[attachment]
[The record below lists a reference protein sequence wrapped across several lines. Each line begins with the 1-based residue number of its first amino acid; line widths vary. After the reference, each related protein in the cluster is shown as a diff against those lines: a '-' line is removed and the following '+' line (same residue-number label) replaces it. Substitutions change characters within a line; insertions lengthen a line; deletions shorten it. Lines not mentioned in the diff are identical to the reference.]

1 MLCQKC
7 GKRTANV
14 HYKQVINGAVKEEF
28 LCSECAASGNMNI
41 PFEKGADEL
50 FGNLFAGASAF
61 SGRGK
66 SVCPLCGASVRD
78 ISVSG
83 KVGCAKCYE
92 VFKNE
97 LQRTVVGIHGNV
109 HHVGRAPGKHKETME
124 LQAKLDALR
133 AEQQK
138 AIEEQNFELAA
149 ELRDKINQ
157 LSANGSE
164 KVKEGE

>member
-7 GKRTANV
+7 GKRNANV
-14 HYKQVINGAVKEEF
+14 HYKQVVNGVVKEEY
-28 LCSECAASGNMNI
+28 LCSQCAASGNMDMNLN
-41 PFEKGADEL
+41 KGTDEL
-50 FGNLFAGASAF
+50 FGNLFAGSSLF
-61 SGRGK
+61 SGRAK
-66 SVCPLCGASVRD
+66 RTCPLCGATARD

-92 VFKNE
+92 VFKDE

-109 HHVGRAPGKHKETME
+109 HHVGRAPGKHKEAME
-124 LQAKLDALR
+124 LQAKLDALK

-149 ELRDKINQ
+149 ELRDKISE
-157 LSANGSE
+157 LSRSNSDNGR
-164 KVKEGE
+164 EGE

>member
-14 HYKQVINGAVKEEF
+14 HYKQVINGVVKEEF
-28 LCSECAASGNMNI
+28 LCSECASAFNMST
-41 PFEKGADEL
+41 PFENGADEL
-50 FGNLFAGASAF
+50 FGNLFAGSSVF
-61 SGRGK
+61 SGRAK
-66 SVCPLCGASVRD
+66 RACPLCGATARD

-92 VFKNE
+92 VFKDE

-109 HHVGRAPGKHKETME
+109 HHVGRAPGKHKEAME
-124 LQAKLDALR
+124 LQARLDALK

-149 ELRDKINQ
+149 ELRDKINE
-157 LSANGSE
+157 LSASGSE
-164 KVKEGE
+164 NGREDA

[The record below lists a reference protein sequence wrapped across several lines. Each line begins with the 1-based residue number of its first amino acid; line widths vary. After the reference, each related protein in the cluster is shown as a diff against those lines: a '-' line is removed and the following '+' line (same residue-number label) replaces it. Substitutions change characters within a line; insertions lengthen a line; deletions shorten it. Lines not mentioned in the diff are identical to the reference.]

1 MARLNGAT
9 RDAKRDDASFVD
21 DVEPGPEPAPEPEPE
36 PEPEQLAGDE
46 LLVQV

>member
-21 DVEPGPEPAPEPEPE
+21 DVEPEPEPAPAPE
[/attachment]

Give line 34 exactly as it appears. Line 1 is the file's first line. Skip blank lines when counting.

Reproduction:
-66 SVCPLCGASVRD